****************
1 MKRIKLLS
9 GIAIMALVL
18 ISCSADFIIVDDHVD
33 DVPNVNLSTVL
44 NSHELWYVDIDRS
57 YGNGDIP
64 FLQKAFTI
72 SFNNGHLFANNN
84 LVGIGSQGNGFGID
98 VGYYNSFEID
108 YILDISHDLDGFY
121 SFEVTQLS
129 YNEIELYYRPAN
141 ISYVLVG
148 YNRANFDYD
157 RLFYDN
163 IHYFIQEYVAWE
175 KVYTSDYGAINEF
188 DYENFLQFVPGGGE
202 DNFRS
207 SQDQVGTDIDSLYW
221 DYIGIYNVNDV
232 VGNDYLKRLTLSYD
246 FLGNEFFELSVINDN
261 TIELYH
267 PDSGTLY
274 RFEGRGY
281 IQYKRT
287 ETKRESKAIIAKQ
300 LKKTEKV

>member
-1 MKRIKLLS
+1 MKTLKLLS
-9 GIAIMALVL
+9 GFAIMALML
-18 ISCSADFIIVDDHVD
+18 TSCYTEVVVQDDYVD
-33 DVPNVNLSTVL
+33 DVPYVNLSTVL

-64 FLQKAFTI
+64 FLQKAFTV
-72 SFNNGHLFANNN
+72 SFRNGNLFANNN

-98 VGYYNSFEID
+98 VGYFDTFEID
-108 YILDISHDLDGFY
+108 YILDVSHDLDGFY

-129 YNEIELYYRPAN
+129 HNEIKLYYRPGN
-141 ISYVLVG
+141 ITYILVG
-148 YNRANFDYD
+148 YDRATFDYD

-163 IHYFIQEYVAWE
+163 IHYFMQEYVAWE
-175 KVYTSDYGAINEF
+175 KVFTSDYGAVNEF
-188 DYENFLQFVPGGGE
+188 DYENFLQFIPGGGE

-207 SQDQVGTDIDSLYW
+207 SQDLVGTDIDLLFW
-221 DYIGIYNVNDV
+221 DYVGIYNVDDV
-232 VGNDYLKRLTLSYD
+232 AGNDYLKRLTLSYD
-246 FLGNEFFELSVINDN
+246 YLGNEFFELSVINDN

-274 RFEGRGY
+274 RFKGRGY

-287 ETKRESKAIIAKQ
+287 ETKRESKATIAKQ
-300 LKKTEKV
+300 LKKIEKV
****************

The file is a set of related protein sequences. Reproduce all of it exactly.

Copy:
1 MKRIKLLS
9 GIAIMALVL
18 ISCSADFIIVDDHVD
33 DVPNVNLSTVL
44 NSHELWYVDIDRS
57 YGNGDIP
64 FLQKAFTI
72 SFNNGHLFANNN
84 LVGIGSQGNGFGID
98 VGYYNSFEID
108 YILDISHDLDGFY
121 SFEVTQLS
129 YNEIELYYRPAN
141 ISYVLVG
148 YNRANFDYD
157 RLFYDN
163 IHYFIQEYVAWE
175 KVYTSDYGAINEF
188 DYENFLQFVPGGGE
202 DNFRS
207 SQDQVGTDIDSLYW
221 DYIGIYNVNDV
232 VGNDYLKRLTLSYD
246 FLGNEFFELSVINDN
261 TIELYH
267 PDSGTLY
274 RFEGRGY
281 IQYKRT
287 ETKRESKAIIAKQ
300 LKKTEKV

>member
-1 MKRIKLLS
+1 MKTLKLLS
-9 GIAIMALVL
+9 GFAIMALML
-18 ISCSADFIIVDDHVD
+18 TSCYTEVVVQDDYVD
-33 DVPNVNLSTVL
+33 DVPYVNLSTVL

-64 FLQKAFTI
+64 FLQKAFTV
-72 SFNNGHLFANNN
+72 SFRNGNLFANNN

-98 VGYYNSFEID
+98 VGYFDTFEID
-108 YILDISHDLDGFY
+108 YILDVSHDLDGFY

-129 YNEIELYYRPAN
+129 HNEIKLYYRPGN
-141 ISYVLVG
+141 ITYILVG
-148 YNRANFDYD
+148 YDRATFDYD

-163 IHYFIQEYVAWE
+163 IHYFMQEYVAWE
-175 KVYTSDYGAINEF
+175 KVFTSDYGAVNEF
-188 DYENFLQFVPGGGE
+188 DYENFLQFIPGGGE

-207 SQDQVGTDIDSLYW
+207 SQDLVGTDIDLLFW
-221 DYIGIYNVNDV
+221 DYVGIYNVDDV
-232 VGNDYLKRLTLSYD
+232 AGNDYLKRLTLSYD
-246 FLGNEFFELSVINDN
+246 YLGNEFFELSVINDN

-274 RFEGRGY
+274 RFKGRGY

-287 ETKRESKAIIAKQ
+287 ETKRESKATIAKQ
-300 LKKTEKV
+300 LKKIEKV